February 3rd, 2009

Death and...

One thing that I've always been thankful for is that my mother didn't raise me to be afraid of numbers. While most people around me fretted about their tax returns, she just curled up at the kitchen table with a pencil and a pen and calmly plowed through them. When I got to the point that I had to file tax returns, I did the same thing. Pile up all the data, sit down with the forms, and work through them. Check your numbers, then change the pencil to pen.

She also taught me to do it early. If I was getting a refund, mail them right away. If not, do it on April 14 or so. I'm not quite as good at that as she is, but the principle is sound.

It's easier these days than it was before-- I need neither pen nor pencil, and I don't have to do any of the math myself. I started installing TurboTax around 7 p.m. this evening, and I was essentially done with my return before 8. (OK, the fact that they owe me a big chunk o'change doesn't hurt my motivation.) I still need to dig out one piece of info, but other than that I'm finished.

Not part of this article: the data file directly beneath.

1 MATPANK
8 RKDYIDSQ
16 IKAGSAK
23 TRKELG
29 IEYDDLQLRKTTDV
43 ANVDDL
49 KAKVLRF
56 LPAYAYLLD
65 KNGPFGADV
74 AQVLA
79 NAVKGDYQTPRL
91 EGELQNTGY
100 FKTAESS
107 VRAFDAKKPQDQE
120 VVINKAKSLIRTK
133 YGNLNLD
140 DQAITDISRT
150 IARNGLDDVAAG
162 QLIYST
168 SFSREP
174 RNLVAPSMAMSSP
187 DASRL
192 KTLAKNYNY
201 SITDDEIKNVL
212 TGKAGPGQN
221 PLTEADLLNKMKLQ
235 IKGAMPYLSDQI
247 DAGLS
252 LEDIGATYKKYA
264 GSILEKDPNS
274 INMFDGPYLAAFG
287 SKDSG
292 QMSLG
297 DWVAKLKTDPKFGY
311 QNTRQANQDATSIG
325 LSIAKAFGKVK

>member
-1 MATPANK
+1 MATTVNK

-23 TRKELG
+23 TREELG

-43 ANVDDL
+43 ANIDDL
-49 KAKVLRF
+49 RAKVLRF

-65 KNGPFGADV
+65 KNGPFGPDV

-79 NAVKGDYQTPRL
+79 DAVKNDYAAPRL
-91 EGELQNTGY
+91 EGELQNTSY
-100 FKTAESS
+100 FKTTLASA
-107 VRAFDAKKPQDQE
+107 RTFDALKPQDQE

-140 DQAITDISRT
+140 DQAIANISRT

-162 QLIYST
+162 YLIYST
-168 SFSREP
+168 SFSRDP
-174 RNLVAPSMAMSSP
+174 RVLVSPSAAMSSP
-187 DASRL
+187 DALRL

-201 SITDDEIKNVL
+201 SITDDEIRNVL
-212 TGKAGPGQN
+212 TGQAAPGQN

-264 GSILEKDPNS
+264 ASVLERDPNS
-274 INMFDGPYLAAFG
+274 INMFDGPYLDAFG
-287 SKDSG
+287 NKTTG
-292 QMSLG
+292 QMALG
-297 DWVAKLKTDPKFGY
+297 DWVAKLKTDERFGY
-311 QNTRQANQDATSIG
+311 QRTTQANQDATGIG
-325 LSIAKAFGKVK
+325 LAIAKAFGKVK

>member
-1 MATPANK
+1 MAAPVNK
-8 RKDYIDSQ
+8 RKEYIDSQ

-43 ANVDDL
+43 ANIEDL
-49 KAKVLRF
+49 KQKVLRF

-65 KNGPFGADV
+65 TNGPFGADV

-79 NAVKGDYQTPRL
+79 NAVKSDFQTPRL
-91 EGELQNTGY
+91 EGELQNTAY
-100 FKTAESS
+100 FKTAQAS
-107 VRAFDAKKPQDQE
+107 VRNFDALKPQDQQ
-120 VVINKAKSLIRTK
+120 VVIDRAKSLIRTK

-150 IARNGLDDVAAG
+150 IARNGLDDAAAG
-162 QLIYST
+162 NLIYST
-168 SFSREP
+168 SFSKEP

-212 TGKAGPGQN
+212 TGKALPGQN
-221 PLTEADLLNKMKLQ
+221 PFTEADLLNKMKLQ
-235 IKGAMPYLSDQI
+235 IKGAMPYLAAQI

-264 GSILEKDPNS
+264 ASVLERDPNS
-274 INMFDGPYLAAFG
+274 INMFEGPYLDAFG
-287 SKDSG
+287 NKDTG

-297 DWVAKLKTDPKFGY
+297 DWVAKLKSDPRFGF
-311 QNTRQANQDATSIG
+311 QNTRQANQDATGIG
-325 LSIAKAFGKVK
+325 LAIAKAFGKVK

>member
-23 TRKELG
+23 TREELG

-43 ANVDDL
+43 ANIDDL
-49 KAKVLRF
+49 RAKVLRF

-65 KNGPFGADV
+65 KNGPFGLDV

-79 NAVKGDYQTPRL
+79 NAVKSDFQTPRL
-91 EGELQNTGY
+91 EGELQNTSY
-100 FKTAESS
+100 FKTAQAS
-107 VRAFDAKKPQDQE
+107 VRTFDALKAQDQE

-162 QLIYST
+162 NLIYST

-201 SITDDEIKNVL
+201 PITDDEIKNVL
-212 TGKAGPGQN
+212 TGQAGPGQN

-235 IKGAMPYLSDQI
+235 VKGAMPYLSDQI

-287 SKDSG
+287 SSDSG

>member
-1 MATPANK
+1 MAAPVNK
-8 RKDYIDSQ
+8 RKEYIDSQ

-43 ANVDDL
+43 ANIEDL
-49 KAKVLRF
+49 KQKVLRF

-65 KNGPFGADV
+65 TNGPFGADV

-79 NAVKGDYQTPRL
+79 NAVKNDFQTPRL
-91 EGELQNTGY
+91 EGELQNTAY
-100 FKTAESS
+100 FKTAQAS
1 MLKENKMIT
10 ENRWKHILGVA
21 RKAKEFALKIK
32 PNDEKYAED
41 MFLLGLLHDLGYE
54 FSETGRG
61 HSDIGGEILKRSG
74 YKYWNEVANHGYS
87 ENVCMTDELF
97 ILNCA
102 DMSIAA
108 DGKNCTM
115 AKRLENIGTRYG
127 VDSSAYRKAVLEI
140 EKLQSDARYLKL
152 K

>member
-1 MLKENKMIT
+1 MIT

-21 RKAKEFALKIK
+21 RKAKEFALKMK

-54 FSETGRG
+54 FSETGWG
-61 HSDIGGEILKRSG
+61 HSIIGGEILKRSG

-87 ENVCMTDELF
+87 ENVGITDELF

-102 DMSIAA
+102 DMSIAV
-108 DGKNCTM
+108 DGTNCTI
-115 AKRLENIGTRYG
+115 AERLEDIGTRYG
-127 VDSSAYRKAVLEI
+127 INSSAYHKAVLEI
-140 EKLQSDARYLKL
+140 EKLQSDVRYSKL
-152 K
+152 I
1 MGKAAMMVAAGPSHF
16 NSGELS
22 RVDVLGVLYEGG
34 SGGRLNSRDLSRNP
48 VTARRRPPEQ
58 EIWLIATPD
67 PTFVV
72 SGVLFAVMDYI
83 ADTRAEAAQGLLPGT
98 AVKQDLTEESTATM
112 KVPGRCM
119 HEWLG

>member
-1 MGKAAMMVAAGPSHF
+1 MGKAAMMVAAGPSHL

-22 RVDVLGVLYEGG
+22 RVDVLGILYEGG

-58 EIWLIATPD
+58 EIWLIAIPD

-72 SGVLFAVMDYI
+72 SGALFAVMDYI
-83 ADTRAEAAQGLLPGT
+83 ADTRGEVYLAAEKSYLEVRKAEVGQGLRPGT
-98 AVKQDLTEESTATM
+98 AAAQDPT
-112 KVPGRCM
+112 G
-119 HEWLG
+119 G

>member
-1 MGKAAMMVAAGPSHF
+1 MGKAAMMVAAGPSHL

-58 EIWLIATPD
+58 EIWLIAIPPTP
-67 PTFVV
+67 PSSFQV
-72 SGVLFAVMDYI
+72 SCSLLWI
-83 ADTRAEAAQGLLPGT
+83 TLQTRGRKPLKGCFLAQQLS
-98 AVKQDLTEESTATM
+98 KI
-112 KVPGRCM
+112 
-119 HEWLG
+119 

I used to know a guy who paid a tax accountant to fill in his 1040EZ. No shit. He even made his living programming computers, so he had a decent head for numbers and logic, but for some reason he had an irrational fear of tax forms.

Wow, it just occurred to me that "kids these days" probably think they can't do their taxes without software, just like they can't function without an iPod and can't drive without GPS.